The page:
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InfoQ Homepage News Alternatives to RViz for Visualising Robotics Data Presented: Summary from ROSCon 2019

Alternatives to RViz for Visualising Robotics Data Presented: Summary from ROSCon 2019


During ROSCon 2019 two interesting tools for visualising and interacting with the Robot Operating System (ROS) were demonstrated: Webviz, and Jupyter Notebooks.

The first tool demonstrated is Webviz. It is an online web-based replacement for RViz. Rviz is a well-used 3D visualization tool for ROS, which can visualize 3D data such as point clouds or poses of a robot sent as a ROS message. Webviz allows other devices to visualise data in a similar manner to RViz, but with greater portability. For example, getting a MacBook to run RViz is a tedious job, which makes it difficult for teams to demonstrate progress to stakeholders who don't have the ROS tools installed. 

Webviz gives you the ability to quickly share what your robot or self-driving car sees in an easy way. Webviz can currently visualise images, point clouds, make plots, and print debug messages. Not only can it show this data live, but it's also possible to drag recorded data in a Rosbag into it. 

Another interesting approach which gives you more options for interaction is using Jupyter notebooks. Wolf Vollprecht and Chaitanya Deep presented how you can use this interactive browser-based computing environments to visualise and interact with your robot. Generally, programmers use Jupyter Notebooks for exploratory programming, especially in data science and machine learning.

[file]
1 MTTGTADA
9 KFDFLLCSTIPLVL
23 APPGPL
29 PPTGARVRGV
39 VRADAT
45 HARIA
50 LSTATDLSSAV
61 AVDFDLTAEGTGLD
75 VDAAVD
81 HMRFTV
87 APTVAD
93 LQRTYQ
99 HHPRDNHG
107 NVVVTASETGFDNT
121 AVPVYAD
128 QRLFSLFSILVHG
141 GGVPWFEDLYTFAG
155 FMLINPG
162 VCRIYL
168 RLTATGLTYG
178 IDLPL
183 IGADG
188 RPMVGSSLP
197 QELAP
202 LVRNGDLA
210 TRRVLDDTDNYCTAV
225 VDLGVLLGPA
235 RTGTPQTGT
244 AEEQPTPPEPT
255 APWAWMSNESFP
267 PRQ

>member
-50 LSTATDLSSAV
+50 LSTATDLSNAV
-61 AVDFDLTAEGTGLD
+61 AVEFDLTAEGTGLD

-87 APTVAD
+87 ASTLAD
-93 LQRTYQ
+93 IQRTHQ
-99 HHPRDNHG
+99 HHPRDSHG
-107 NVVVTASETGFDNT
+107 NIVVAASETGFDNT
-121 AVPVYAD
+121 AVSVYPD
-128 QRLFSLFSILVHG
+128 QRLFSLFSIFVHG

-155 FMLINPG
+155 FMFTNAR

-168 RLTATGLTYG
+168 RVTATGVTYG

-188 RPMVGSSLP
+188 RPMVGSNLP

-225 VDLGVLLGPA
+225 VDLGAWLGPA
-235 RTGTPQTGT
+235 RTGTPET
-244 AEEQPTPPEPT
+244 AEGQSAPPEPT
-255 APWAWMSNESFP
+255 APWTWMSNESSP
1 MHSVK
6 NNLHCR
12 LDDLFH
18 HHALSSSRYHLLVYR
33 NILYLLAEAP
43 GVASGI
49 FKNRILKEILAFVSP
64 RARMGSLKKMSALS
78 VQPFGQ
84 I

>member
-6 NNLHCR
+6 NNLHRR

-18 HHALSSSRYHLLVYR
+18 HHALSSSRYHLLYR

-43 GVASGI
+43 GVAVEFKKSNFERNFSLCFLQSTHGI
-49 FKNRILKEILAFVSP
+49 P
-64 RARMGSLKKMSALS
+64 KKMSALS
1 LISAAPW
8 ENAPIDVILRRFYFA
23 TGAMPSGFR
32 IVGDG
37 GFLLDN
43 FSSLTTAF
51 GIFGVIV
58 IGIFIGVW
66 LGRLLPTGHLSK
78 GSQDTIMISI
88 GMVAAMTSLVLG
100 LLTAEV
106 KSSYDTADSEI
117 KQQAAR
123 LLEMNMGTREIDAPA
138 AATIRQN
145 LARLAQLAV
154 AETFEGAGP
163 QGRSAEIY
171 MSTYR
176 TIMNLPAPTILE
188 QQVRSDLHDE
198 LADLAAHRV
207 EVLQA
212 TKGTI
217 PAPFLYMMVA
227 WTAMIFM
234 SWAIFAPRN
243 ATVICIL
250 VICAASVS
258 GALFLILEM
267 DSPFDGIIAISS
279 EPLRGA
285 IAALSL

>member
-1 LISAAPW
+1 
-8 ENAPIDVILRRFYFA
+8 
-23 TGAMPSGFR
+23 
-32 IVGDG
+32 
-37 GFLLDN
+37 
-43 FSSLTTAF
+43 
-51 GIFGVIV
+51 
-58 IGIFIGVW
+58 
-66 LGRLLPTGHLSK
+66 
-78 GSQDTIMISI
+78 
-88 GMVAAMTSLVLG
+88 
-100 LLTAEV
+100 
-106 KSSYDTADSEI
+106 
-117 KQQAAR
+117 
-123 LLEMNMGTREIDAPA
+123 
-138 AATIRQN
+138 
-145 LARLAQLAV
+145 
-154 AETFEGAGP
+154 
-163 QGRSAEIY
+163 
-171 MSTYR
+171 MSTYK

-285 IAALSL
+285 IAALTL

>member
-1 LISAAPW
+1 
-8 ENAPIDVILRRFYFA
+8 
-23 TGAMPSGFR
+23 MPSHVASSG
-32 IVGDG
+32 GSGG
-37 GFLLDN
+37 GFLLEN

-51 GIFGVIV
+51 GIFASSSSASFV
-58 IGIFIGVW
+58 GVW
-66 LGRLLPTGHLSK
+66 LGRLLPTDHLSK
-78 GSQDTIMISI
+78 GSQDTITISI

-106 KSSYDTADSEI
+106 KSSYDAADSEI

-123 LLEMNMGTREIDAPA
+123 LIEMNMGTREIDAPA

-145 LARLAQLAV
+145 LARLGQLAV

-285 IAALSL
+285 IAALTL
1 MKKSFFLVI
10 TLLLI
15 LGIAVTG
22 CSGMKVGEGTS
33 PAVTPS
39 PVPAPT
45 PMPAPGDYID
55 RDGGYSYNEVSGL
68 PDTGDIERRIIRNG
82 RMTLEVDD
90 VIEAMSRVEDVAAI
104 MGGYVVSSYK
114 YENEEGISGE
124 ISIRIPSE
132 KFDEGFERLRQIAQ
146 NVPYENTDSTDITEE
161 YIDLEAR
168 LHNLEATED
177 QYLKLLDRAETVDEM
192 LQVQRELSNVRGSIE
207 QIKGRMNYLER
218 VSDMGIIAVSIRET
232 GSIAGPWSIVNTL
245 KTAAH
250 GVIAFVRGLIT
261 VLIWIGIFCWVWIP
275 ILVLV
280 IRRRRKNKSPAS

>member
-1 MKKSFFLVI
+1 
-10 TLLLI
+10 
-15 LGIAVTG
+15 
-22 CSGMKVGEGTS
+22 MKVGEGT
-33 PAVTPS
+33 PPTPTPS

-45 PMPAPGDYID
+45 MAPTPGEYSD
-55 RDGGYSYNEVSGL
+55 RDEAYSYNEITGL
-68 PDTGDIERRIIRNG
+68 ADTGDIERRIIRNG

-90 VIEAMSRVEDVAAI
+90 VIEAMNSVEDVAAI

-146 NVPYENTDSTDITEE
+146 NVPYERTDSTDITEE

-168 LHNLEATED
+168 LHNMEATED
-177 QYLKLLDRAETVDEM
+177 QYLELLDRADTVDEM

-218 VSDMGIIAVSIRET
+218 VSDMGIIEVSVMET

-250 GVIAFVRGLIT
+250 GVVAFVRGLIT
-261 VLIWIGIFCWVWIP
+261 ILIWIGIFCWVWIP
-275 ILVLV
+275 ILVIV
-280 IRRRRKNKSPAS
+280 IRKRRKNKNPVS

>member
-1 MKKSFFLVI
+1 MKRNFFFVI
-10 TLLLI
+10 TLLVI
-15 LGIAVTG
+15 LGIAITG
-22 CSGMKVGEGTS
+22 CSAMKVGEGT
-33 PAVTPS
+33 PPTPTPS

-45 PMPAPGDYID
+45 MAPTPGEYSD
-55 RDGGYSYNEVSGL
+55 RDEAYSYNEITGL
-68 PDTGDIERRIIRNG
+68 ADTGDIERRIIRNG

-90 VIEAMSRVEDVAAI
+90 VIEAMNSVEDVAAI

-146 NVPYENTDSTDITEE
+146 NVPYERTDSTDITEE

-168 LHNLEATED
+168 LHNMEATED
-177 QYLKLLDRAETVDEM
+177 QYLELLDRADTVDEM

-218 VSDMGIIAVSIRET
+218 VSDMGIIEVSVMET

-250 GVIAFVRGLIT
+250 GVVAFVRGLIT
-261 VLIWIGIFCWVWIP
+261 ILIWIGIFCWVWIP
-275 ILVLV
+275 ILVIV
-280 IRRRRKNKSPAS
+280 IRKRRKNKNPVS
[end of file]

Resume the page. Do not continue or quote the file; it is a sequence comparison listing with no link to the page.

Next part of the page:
To achieve this, Wolf created ROS support for Jupyter notebooks. He used iPyWidgets, which are Javascript elements which provide a two-way connection between the python kernel and the HTML+Javascript frontend. There are multiple iPyWidgets in the ecosystem. One of them is Bloomberg's plotting library blplot and a library to visualise 3D volumes and 3D scatter plots, iPyVolume.

One challenge Wolf faced was that ROS Python subscribers are multi-threaded. There is no way to stop a thread from a user interface without restarting a kernel. This makes the interactive widgets very useful to pass commands to your robot.

Finally, Wolf showed that you can use Voila on a notebook to turn it into a standalone application. This means you can send co-workers a standalone application to interact with your robot.


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